Another inconsistency is the current strange division between mail, browser, and news reader tools. Each have editors. The editors are in some cases plain text, and in some cases fancier things such as HTML. On the Internet, a mail agent allows you to use the Simple Mail Transfer Protocol, a news agent allows you to use the Network News Transfer Protocol, and a web editor allows you to use the Hypertext Transfer Protocol. This is of course totally meaningless to a user. From the user's point of view, the mail program allows you to move data between mailboxes (folders by any other name) and also allows you to link it into someone else's "In" box. I say "link" as it creates the relationship "this message (file by any other name) is in this mailbox (folder)", which we said above should be a link.
A news editor allows you to link a news document to a widely visible group (box, folder by any other name) which is visible to people all over the world. Functionally, it is very like mailing something to a list of people, as it creates links to the document from groups in each of their news readers.
A web editor allows you to upload a document into a web server, though the way in which you do that varies. (The original meaning of the HTTP "put" operation was to have been a very equivalent "make new document and make link from this" operation.)
Now suppose you want to create a bit of information and you want to link it from a few individual's "in" boxes, a few news groups and a few hypertext documents. You also want it to show up in various folders. Which application should you use?
Clearly, this is a choice which the user should not have to make. Conceptually, a number of links are being made. In practice, various protocols will be used by the system. In the future, combined protocols may exist which efficiently perform all these functions as appropriate. Let's not bother the user with this. When I create an object, I want to pick the type of object I am creating. I also think it is reasonable, if anyone else is going to have access to the object, for me to specify the access list and the distribution terms: I am controlling my new intellectual property. It is also useful for me to specify what sort of quality of storage I want for the document. Do I want it archived reliably for posterity? Do I want it instantly available very rapidly and reliably? The answers to these questions will determine where the system will store my data. The last thing I want to be asked is the filename.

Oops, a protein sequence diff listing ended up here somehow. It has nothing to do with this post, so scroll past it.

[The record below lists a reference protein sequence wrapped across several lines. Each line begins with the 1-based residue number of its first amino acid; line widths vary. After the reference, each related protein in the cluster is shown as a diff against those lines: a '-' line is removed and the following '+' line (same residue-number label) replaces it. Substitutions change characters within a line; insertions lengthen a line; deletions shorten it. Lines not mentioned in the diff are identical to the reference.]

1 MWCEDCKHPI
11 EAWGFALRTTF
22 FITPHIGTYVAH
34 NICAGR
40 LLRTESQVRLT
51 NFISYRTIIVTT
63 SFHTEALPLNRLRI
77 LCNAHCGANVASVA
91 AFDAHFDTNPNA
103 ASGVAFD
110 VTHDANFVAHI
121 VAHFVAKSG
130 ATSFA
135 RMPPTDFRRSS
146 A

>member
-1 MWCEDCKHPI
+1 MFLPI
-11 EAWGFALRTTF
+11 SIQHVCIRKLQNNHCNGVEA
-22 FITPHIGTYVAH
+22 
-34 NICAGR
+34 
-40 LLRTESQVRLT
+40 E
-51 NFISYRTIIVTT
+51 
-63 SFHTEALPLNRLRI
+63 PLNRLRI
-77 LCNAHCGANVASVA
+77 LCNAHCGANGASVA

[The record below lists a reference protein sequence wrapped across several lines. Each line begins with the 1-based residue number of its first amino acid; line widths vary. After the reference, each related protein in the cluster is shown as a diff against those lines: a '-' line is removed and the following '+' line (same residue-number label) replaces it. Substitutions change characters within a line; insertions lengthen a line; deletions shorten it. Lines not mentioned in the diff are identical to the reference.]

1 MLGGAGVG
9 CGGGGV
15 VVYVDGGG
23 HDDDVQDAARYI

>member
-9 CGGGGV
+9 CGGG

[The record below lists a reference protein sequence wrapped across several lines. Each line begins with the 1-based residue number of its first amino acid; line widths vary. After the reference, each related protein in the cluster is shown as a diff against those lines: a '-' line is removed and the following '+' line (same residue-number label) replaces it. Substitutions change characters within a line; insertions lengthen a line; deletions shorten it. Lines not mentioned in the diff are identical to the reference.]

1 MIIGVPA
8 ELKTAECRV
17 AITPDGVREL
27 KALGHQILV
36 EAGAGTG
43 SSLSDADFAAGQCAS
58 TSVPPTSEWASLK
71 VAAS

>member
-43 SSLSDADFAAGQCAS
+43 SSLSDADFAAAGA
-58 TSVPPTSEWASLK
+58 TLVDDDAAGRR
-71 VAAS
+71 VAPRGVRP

The "save as" filename dialog box is one of the things currently holding up our civilization. It doesn't ask the right information from the user. It asks it not when you are creating the document (and thinking about it at that high level) but when you have finished and are about to do (and thinking about) something else. [See Cooper on this]. As you move information from your head into a computer, everything can be intuitive until this step asks you to think of the disks and the operating system.